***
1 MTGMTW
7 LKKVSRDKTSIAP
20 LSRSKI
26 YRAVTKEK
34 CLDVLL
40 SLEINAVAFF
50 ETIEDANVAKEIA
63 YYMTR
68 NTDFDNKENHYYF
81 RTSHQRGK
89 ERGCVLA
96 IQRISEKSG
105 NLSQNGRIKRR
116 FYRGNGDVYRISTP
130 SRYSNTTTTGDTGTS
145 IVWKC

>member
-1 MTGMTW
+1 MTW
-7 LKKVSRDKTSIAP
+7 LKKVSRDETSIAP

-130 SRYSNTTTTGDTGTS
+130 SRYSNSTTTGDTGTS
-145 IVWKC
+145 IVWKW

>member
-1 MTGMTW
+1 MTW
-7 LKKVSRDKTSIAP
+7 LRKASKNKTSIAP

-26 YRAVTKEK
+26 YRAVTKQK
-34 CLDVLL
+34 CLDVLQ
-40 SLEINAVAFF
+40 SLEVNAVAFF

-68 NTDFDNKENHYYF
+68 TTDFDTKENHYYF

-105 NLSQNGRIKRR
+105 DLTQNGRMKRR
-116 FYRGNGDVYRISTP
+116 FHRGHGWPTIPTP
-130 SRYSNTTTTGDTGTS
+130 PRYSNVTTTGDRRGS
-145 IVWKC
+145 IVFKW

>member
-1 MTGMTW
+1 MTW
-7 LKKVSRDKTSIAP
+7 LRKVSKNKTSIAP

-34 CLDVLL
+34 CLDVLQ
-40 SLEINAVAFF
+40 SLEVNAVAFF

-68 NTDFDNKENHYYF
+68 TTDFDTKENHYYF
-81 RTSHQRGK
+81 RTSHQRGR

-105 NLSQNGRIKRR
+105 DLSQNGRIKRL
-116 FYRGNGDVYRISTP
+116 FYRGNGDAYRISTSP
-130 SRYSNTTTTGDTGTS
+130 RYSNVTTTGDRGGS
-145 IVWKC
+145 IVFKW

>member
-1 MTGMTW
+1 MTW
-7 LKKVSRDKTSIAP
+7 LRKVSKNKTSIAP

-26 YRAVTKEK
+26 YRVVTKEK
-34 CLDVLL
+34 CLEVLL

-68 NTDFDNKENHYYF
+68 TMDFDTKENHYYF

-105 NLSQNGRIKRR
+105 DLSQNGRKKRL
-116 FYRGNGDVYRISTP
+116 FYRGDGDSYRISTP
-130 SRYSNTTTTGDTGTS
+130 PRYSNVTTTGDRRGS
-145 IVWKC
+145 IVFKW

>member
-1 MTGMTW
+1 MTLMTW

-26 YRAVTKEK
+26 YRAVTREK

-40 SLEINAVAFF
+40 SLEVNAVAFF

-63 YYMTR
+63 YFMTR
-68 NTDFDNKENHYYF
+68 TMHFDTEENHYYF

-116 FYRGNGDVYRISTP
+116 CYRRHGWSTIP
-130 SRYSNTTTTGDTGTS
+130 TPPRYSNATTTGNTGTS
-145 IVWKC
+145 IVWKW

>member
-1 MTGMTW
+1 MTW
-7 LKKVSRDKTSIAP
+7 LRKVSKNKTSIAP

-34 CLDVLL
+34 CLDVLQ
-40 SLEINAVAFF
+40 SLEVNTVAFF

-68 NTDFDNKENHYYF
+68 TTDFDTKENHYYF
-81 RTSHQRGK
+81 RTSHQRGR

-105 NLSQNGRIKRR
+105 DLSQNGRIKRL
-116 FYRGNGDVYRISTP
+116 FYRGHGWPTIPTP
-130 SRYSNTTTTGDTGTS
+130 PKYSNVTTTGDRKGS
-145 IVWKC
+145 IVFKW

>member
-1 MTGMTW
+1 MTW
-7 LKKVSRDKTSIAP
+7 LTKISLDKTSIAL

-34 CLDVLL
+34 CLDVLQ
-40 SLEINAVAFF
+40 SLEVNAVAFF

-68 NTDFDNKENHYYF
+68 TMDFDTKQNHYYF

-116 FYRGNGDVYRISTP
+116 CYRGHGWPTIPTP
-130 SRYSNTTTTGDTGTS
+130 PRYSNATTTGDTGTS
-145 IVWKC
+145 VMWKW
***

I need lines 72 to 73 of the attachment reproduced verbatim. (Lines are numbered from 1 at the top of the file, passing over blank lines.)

+7 LRKVSKNKTSIAP

-26 YRAVTKEK